What is black and white on the inside, often green on the outside and always blue throughout?
The Alberta Guide to Crop Protection, that’s what.
Also known as the Blue Book, the annual provincial pesticide tome, 628 pages in 2020, contains nearly everything a prairie farmer could want to know about herbicides, insecticides, seed treatments and foliar fungicide in the region. Few farmers in Alberta would be without one or three but they might have had to, if Alberta wheat, canola, pulse and barley groups hadn’t offered to keep it on the presses.
Alberta’s government is facing tough budget choices. Collecting data and maintaining a comprehensive guide like the Blue Book takes significant investments of time and money.
The decision to cut the 45-year-old annual from government production at the agriculture and forestry department had been rumoured for some time.
Saskatchewan and Manitoba have their own similar guides, while British Columbia has several, individual-commodity focused guides. Alberta’s version costs $12 for the hard copy, Manitoba’s is $10 and Saskatchewan provides it for free. All are available as a free PDF download.
While it might be possible to work from the registration labels, booklets and co-packaging attached to crop protection product mini-bulk tanks, boxes and bags, it’s far better to have a comprehensive guide to products and techniques so they can be appropriately applied.
Of course, the official labels on products are expected to provide the last word on their use but it is fair to assume that most producers work from the guides unless they feel something might have been left out in a recent registration update.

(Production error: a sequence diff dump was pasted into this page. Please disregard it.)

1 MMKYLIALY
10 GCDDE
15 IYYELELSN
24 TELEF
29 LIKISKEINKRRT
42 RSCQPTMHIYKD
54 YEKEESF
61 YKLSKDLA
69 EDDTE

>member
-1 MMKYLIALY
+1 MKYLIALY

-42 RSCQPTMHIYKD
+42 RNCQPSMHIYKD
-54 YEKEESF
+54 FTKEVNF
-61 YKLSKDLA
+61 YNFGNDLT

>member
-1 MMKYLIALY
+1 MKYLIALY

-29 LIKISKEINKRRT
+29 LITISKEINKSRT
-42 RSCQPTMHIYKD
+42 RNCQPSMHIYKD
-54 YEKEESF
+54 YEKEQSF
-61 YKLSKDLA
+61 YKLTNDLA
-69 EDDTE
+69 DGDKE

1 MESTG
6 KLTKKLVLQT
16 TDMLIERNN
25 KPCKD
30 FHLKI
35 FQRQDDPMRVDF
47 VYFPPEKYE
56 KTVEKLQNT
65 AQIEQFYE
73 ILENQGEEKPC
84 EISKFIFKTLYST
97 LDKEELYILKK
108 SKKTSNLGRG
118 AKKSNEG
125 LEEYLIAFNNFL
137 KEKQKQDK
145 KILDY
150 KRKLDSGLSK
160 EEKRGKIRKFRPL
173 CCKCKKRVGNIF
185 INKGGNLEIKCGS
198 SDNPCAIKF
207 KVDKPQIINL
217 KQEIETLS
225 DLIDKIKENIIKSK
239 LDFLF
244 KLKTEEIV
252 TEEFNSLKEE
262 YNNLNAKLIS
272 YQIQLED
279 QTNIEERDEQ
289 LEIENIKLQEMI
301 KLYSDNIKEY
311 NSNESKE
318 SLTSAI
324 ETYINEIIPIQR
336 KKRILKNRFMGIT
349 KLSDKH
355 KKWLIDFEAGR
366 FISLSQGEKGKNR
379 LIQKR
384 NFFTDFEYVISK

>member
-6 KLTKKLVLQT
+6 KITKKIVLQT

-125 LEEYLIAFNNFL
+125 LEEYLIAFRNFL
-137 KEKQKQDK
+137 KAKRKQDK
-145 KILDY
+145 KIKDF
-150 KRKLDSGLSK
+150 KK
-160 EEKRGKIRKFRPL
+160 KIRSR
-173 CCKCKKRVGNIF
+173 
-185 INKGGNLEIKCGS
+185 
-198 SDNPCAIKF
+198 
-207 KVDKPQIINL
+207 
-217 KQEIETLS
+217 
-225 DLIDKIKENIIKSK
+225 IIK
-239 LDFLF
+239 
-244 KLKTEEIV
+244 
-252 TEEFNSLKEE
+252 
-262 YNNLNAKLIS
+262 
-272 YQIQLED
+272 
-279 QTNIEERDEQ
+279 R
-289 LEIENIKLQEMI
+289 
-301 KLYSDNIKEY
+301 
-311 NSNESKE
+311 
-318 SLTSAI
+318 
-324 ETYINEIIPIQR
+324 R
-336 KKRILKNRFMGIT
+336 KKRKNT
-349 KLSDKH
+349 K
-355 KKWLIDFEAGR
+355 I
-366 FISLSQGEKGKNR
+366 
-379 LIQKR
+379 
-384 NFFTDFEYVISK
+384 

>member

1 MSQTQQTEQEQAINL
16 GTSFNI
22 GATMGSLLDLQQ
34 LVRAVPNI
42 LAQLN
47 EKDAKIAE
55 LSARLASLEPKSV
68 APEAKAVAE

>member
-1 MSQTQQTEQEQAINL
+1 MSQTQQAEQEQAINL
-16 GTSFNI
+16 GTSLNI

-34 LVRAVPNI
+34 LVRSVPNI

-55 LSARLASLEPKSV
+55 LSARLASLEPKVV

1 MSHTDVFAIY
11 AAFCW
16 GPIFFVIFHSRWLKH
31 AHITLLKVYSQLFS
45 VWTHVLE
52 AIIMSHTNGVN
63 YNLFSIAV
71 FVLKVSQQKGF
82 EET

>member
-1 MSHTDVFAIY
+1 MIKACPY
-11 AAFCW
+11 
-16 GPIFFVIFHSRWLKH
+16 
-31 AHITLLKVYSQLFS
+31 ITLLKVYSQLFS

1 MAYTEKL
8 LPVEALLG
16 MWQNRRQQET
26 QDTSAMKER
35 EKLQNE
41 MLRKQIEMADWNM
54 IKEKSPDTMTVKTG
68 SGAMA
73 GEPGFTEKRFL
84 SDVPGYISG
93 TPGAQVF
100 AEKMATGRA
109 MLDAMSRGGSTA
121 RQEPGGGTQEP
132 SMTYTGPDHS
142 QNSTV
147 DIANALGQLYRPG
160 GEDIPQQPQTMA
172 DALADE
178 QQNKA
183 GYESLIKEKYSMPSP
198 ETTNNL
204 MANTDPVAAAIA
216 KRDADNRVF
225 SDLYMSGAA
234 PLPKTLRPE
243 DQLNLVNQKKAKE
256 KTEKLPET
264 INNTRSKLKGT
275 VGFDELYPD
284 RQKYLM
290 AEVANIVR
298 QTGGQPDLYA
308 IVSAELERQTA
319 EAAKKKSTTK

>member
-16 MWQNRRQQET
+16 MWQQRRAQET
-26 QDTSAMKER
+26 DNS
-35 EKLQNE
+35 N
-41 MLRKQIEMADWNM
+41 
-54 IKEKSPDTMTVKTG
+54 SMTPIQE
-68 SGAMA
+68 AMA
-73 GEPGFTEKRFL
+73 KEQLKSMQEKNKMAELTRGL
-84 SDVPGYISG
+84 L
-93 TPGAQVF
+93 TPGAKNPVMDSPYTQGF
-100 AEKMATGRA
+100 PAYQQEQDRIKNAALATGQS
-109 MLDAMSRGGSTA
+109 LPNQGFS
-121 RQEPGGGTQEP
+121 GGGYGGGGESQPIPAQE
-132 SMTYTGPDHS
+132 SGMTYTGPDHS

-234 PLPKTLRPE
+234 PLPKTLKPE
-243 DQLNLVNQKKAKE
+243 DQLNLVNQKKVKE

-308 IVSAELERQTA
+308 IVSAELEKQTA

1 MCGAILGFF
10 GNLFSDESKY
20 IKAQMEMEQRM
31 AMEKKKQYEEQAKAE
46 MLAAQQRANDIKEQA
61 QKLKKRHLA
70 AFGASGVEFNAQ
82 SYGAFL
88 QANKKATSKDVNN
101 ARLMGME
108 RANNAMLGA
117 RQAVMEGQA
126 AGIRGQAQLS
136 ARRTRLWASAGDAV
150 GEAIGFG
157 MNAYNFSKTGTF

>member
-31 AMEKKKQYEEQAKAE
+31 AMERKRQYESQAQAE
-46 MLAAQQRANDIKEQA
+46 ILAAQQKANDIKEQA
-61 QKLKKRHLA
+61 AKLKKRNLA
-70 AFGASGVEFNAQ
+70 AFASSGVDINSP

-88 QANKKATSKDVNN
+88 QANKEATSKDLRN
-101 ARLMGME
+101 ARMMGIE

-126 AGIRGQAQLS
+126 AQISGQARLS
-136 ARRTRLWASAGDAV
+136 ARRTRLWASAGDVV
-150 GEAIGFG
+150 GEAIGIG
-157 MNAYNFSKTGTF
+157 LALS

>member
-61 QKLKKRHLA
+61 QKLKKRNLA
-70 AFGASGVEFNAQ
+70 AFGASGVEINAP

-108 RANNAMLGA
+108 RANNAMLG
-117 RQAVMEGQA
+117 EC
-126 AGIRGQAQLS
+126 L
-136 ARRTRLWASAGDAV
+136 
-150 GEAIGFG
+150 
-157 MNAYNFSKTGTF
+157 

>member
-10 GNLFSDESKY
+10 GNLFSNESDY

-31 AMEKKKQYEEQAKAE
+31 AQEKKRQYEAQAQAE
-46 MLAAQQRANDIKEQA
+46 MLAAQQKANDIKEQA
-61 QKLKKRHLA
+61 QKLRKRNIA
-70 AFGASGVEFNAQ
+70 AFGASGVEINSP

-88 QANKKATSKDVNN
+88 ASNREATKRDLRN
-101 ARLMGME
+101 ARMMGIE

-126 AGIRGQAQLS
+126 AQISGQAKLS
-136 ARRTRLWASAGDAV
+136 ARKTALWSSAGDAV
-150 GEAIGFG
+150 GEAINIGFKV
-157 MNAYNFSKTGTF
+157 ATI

Alberta’s guide is more than an annual treatise on active ingredients, recommended water rates and nozzle selection. It contains information that might not come naturally to producers because they often learn their application craft on the job.
Using that information can save producers a great deal of money and can also better protect the environment and support the social licence to farm. Products, rates, timing and ultimately avoiding pest resistance are critical to profitability, which is key to sustainability of farming. The guides help producers do that.
The unbiased nature of these provincial guides is also important. And through Alberta’s Association of Agricultural Fieldmen, the Blue Book is also offered as an application on mobile devices. That’s a handy and ever more important feature.
Loss of the guide in Alberta would have been significant and difficult for the government to explain and justify. Farmers in that province have already seen the departure of many knowledgeable agriculture employees because of funding cuts and are now watching the government divest itself of its role in agricultural research.
Fortunately Alberta Barley, Alberta Canola, Alberta Pulse Growers and the Alberta Wheat Commission took up the Blue Book cause. It is a good investment in Canadian agriculture by the federal-provincial Canadian Agricultural Partnership, which is funding its continuation.
Karen Briere, Bruce Dyck, Barb Glen and Mike Raine collaborate in the writing of Western Producer editorials.